Skip to comments.Why price gouging is a good thing
Posted on 11/02/2012 12:06:38 PM PDT by NevadaPolicyResearchInstitute
One unfortunate aspect of tragedies, like this week's Hurricane Sandy, is that wrong-headed government policies so often prolong the pain experienced by disaster victims.
Exhibit A are laws, like those in New York and New Jersey, prohibiting "price gouging" defined as a merchant using the demand created by a natural disaster to charge more for items like gasoline, bottled water or generators.
Before the hurricane hit, New Jersey Gov. Chris Christie issued a stern warning against raising prices, stating, "The State Division of Consumer Affairs will look closely at any and all complaints about alleged price gouging. Anyone found to have violated the law will face significant penalties."
While this makes for good politics with news stories portraying Gov. Christie as standing up for the "little guy" it's terrible policy. Especially for the "little guy."
It should be noted that, in a free country, the government has no business telling private parties what they can or can't charge for an item.
But the problems with anti-"gouging" laws aren't just philosophical; they also hurt the very disaster victims they're supposed to protect.
Before Sandy hit, many stores in the storm's path ran out of food, bottled water and emergency supplies, and the customers who didn't get to the store earliest faced empty shelves. This makes sense. If the demand for bottled water skyrockets (as it does before a storm) and the price stays the same, stores will run out of bottled water quickly. That's because early-arriving customers will take more than they need to survive the storm, since there's no financial reason not to.
Now consider the unseen: the customers at the back of the line who aren't able to purchase any bottled water because it's all gone. There will be no news stories written about these folks. Yet they face real danger.
But what if the price of bottled water were to increase exponentially? You must remember that prices serve as a signal telling customers how scarce a product is compared to the demand for that product.
If a gallon of water went from $1 to $5 or even $10, customers at the front of the line would be forced to decide how much water they really needed to survive the storm, and would purchase accordingly. This would leave more resources for the customers at the back of the line.
Now in this case, the business owner would start making a large profit. And this is a very good thing. Just like high prices serve as a signal to consumers that a particular product is in great demand, profits signal to an entrepreneur that he or she can make money by providing more of that good or service.
So allowing high prices is the most efficient way to ration goods, and allowing high profits incentivizes others to provide more of those goods which will eventually drive prices down.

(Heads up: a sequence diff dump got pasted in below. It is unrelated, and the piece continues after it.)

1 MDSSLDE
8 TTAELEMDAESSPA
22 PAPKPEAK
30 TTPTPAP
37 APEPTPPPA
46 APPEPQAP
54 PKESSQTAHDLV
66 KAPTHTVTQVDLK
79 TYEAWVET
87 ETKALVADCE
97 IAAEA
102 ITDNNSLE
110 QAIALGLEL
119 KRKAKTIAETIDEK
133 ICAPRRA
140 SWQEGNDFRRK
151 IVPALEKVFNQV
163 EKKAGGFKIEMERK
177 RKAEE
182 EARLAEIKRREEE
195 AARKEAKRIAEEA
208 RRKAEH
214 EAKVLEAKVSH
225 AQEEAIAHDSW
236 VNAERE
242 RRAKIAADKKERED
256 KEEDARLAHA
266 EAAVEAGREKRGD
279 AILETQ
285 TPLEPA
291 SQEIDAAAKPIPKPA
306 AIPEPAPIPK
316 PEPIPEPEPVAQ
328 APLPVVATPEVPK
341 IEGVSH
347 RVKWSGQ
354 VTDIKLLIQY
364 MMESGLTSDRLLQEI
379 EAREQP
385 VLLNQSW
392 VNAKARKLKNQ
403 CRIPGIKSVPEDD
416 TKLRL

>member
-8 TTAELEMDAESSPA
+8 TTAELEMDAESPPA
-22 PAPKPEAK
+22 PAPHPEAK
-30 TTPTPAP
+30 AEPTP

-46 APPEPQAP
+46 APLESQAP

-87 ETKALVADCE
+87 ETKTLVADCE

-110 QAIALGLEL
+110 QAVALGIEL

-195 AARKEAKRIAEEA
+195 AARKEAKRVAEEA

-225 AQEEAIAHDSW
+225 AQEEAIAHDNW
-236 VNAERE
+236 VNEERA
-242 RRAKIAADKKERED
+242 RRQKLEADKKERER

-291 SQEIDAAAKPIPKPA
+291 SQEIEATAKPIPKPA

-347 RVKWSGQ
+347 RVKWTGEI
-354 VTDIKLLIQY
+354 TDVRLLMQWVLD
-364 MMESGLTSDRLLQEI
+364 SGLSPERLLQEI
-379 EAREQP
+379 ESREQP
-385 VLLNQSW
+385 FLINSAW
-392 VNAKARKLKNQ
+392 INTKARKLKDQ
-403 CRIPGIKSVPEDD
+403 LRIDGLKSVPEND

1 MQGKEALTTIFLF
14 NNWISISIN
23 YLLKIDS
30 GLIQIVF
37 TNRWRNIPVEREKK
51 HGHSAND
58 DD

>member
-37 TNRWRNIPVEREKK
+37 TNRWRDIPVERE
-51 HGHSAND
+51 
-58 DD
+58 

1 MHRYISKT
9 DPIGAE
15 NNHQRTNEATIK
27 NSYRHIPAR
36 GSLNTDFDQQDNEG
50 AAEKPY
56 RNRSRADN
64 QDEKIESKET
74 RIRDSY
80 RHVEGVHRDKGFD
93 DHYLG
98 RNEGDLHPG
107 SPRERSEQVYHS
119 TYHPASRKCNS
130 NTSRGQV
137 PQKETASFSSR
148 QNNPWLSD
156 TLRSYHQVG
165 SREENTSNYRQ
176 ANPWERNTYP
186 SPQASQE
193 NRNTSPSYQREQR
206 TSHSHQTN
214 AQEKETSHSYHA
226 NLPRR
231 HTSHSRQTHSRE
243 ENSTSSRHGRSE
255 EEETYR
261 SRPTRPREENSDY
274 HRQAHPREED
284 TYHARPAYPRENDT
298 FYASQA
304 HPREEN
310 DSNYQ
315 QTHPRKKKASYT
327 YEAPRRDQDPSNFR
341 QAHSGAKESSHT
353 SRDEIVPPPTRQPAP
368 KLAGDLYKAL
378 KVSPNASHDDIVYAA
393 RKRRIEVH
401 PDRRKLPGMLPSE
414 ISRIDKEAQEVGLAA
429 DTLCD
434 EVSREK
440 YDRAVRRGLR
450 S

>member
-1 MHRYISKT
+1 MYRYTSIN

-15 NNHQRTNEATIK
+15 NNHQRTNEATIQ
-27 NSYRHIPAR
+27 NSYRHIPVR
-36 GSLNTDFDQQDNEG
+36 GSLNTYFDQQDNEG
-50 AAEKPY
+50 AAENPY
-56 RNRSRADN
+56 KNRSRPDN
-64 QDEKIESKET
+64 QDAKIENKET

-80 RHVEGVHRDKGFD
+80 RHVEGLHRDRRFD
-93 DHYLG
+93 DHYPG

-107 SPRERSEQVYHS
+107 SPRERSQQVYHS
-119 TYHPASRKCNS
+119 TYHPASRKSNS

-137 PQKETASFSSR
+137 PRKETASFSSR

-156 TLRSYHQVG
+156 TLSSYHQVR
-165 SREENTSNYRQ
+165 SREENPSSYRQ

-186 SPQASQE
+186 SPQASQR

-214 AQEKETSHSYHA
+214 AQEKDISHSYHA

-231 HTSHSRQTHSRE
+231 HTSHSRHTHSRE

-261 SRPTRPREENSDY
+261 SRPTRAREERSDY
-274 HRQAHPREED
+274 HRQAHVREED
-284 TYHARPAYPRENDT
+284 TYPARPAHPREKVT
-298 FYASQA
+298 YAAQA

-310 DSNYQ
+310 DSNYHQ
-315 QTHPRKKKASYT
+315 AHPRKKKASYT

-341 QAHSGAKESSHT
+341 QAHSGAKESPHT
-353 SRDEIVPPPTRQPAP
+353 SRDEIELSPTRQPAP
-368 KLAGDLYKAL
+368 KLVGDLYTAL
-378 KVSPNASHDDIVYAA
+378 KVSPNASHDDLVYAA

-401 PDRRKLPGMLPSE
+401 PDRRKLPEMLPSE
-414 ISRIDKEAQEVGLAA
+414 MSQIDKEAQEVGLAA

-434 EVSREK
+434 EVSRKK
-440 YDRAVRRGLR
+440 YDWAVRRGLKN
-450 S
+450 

The same is also true after a storm hits. This story from John Stossel perfectly illustrates the folly of anti-gouging laws.
After Hurricane Katrina, Mississippi Attorney General Jim Hood announced a crackdown on "gougers."Ideas have consequences. And anti-"gouging" laws have very bad consequences for the very people these laws are intended to protect.
John Shepperson was one of the "gougers" arrested. Shepperson and his family live in Kentucky. They watched news reports about Katrina and learned that people desperately needed things.
Shepperson thought he could help, so he bought 19 generators. He and his family then rented a U-Haul and drove 600 miles to an area of Mississippi left without power.
He offered to sell his generators for twice what he had paid for them, and people were eager to buy. But police confiscated his generators, and jailed Shepperson for four days. The police kept his generators.
Did the public benefit? No.
make price gouging legal, sure, as long as you make beating merchants who price gouge legal as well
Only good I can see in it is you know who to avoid spending money at in the future. Payback is a b*tch.
“Gouging” is good because market prices are good. They tell us best how to ration scarce resources. If you don’t like them, change supply or demand. Rail against nature or God. But don’t penalize sellers, who are only telling us the way things are. And don’t control prices, which can only redistribute relative benefit and hurt.
How would anyone know how much they would need before this storm? In the south coast, where storms are common, people get to do this every year just about, so they would have some kind of an idea. This has never happened up there. If you went to the store on friday, how much water do you think you would need for this storm? If you used public transportation and lived on the 11th floor, how much water would you have bought?